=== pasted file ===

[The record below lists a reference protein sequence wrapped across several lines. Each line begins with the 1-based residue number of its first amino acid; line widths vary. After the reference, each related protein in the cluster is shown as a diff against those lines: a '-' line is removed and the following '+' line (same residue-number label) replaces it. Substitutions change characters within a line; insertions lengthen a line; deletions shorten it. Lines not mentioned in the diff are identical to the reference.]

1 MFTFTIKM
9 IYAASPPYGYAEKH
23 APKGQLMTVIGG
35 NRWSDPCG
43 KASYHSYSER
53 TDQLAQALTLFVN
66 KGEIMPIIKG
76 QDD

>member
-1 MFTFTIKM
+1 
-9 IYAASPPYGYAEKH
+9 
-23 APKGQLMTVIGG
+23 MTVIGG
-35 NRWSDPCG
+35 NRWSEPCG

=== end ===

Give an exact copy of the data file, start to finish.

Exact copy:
[The record below lists a reference protein sequence wrapped across several lines. Each line begins with the 1-based residue number of its first amino acid; line widths vary. After the reference, each related protein in the cluster is shown as a diff against those lines: a '-' line is removed and the following '+' line (same residue-number label) replaces it. Substitutions change characters within a line; insertions lengthen a line; deletions shorten it. Lines not mentioned in the diff are identical to the reference.]

1 MFTFTIKM
9 IYAASPPYGYAEKH
23 APKGQLMTVIGG
35 NRWSDPCG
43 KASYHSYSER
53 TDQLAQALTLFVN
66 KGEIMPIIKG
76 QDD

>member
-1 MFTFTIKM
+1 
-9 IYAASPPYGYAEKH
+9 
-23 APKGQLMTVIGG
+23 MTVIGG
-35 NRWSDPCG
+35 NRWSEPCG